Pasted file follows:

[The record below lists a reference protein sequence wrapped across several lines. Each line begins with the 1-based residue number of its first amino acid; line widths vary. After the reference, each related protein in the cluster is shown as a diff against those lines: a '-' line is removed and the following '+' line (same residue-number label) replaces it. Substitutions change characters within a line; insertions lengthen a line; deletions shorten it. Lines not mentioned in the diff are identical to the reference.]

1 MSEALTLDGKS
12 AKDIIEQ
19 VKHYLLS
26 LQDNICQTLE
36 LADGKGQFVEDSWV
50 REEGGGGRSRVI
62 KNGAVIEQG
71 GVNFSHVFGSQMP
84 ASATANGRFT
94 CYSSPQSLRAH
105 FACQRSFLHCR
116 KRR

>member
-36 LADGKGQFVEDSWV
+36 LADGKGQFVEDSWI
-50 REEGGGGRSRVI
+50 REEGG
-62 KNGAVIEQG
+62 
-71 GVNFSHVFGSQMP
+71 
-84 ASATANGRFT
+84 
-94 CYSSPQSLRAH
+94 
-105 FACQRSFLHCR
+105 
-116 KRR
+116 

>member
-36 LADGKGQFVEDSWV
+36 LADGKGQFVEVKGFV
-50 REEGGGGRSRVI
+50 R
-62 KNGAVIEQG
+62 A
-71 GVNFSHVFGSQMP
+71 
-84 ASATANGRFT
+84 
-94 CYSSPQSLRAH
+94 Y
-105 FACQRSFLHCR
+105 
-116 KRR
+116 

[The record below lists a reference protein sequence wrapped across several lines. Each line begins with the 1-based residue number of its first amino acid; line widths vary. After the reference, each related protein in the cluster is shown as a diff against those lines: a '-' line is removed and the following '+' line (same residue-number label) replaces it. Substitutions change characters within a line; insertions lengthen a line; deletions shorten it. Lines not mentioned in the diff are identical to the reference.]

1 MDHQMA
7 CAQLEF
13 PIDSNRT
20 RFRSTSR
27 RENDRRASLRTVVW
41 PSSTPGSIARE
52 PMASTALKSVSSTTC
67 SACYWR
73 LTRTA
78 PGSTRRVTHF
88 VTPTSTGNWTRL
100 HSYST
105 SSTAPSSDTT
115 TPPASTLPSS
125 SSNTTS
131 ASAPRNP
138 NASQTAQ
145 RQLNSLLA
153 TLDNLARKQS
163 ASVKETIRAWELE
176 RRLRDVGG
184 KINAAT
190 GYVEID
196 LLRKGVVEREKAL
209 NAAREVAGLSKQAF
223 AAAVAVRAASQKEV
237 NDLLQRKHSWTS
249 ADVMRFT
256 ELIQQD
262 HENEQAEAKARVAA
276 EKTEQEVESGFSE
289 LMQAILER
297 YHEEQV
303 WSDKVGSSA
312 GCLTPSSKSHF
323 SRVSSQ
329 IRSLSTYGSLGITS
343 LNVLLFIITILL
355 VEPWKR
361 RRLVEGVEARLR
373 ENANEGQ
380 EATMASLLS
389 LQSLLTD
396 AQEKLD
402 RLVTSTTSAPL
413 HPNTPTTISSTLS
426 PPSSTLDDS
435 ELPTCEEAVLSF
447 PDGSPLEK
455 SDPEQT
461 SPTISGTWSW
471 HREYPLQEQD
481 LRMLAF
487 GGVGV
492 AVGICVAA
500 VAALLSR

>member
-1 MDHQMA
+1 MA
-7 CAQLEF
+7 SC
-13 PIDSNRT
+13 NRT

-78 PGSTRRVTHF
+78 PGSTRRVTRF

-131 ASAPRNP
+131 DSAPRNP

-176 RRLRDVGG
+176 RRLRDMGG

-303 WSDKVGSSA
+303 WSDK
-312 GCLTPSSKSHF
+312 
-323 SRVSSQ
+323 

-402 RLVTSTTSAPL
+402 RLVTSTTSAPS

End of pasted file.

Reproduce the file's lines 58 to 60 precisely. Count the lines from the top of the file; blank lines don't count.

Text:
78 PGSTRRVTHF
88 VTPTSTGNWTRL
100 HSYST